Two well-respected independent comics presses appear to be shuttering.

The future of Bongo Comics, the comic book home of The Simpsons for the last 25 years, is reportedly in limbo with the recent revelation that the October issue of the series will be the last. Bongo creative director and writer of the series, Nathan Kane, revealed the end of an era in an Instagram post. Further, the solicit for The Simpsons #245, the last issue of one of the longest continuously running independent comics series, confirms the send-off. The issue is in stores on October 17. With the additional news that the publisher’s other flagship title, Spongebob Comics, is also taking an “extended break” with the release of issue #85 (also out October 17), it looks like it might be the end for Bongo.

First, company co-founder, with Simpsons creator Matt Groening, and longtime creative director Bill Morrison has moved on to helm MAD Magazine (see “Bill Morrison Named Executive Editor at 'Mad Magazine'”). While the company has neither confirmed nor denied the closure on its website or social media (although a recent spate of image posts on Bongo’s Facebook page may or may not allude to the end), many in the comics-sphere are taking the end of The Simpsons and hiatus of Spongebob Comics (which is a joint venture with the cartoon’s production company United Plankton Pictures, so one could conclude that they may choose to rehome the title) as a sign Bongo is shuttering.

Gail Simone, whose first comics work was with Bongo, took to Facebook to write about the assumed closure. “I’m sad to see them go,” writes Simone. “I wish more mainstream readers had read the books, because in 25 years, they published some of the funniest, smartest and best-drawn comics out there. And they gave me a chance and taught me how to do this weird thing I love so much. So I am forever grateful. Thank you, Bongo. You will be missed!”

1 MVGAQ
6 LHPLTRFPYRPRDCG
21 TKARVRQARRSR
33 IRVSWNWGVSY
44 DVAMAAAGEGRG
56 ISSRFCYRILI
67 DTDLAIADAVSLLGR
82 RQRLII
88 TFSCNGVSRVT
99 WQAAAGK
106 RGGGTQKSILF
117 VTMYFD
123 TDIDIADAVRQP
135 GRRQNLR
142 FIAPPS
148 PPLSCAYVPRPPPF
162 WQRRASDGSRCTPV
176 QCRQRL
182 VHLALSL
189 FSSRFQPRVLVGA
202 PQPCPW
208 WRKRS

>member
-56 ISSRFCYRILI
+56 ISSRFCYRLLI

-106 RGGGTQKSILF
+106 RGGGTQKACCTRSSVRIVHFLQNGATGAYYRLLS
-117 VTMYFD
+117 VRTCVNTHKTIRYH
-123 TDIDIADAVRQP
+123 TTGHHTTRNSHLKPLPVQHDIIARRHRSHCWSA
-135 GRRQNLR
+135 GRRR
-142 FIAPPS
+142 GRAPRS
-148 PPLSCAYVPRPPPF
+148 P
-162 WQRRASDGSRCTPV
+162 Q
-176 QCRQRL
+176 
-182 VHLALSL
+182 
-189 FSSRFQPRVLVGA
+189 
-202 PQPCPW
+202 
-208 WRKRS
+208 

In another blow to the alternative comics press, publisher Annie Koyama announced that Koyama Press will cease operations in 2021. The imprint is closing due to personal and professional reasons, not for financial reasons, according to reporting by Tucker Stone and Alec Berry for The Comics Journal. Koyama, who has silently supported unknown artists and projects in the past, has decided to expand her patronage without the burden of supporting a press.

“I will not tell the artists how to do anything,” Koyama told TCJ. “There are no strings attached. Once I decide to work with an artist, as I have always done with the press, I put enough trust in them and their project not to interfere. They don’t need my creative help, they need money.”

According to Koyama via TCJ, the press, which was established just over ten years ago (see “Koyama Press Celebrates 10th Anniversary”), has operated in the black for many years and several titles benefitted from financial support from the Canada Council for the Arts, the Ontario Arts Council, and the Ontario Media Development Corporation. While Koyama has decided to cease operations, she shows no signs of slowing down for the press’ last few years. “We have some really exciting books coming for 2019,” she told the Journal, “and look forward to fully supporting those artists and books, as well as our rich backlist, until early 2021. It will be business as usual.”